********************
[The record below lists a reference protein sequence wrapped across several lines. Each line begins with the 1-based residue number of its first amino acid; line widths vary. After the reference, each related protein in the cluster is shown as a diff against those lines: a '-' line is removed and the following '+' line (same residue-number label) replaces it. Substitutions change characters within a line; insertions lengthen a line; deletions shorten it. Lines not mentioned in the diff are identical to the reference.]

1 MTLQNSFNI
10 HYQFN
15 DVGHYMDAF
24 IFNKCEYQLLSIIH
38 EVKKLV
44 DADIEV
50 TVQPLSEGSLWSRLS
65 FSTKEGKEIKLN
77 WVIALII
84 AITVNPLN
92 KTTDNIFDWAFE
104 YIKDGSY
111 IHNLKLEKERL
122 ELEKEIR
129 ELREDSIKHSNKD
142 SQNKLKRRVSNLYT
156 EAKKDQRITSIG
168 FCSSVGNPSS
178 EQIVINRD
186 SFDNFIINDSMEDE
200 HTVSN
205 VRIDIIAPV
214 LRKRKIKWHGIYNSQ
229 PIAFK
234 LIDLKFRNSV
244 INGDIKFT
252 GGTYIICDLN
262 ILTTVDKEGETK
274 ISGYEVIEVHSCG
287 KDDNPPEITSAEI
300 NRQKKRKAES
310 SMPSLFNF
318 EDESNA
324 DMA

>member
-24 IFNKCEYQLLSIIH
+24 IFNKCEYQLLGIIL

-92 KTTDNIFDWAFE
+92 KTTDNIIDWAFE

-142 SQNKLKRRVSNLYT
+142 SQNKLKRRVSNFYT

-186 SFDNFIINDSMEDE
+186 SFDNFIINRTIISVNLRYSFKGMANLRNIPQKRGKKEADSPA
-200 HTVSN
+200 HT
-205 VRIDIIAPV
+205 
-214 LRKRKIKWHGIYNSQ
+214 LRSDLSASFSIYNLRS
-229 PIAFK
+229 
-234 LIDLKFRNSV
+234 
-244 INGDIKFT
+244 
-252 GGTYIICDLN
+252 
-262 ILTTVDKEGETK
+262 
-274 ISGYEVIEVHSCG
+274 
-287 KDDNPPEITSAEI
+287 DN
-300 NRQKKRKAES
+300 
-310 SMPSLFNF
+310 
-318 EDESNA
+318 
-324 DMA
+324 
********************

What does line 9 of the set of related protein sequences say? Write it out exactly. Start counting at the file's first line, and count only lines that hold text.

65 FSTKEGKEIKLN